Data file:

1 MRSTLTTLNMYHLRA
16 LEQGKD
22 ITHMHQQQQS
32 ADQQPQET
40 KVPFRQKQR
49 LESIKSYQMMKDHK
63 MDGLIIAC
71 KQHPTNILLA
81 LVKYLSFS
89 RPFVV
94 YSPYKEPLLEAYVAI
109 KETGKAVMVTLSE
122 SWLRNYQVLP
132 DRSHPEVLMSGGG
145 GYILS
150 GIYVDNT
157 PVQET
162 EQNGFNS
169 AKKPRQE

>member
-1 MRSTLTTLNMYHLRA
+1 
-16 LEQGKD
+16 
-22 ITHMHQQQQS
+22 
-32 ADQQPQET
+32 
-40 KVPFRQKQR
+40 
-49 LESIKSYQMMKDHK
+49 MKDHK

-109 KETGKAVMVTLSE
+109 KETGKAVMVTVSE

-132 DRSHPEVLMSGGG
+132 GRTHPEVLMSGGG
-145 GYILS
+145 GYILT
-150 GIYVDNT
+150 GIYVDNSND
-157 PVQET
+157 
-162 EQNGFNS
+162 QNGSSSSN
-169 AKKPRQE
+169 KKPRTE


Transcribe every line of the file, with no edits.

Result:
1 MRSTLTTLNMYHLRA
16 LEQGKD
22 ITHMHQQQQS
32 ADQQPQET
40 KVPFRQKQR
49 LESIKSYQMMKDHK
63 MDGLIIAC
71 KQHPTNILLA
81 LVKYLSFS
89 RPFVV
94 YSPYKEPLLEAYVAI
109 KETGKAVMVTLSE
122 SWLRNYQVLP
132 DRSHPEVLMSGGG
145 GYILS
150 GIYVDNT
157 PVQET
162 EQNGFNS
169 AKKPRQE

>member
-1 MRSTLTTLNMYHLRA
+1 
-16 LEQGKD
+16 
-22 ITHMHQQQQS
+22 
-32 ADQQPQET
+32 
-40 KVPFRQKQR
+40 
-49 LESIKSYQMMKDHK
+49 MKDHK

-109 KETGKAVMVTLSE
+109 KETGKAVMVTVSE

-132 DRSHPEVLMSGGG
+132 GRTHPEVLMSGGG
-145 GYILS
+145 GYILT
-150 GIYVDNT
+150 GIYVDNSND
-157 PVQET
+157 
-162 EQNGFNS
+162 QNGSSSSN
-169 AKKPRQE
+169 KKPRTE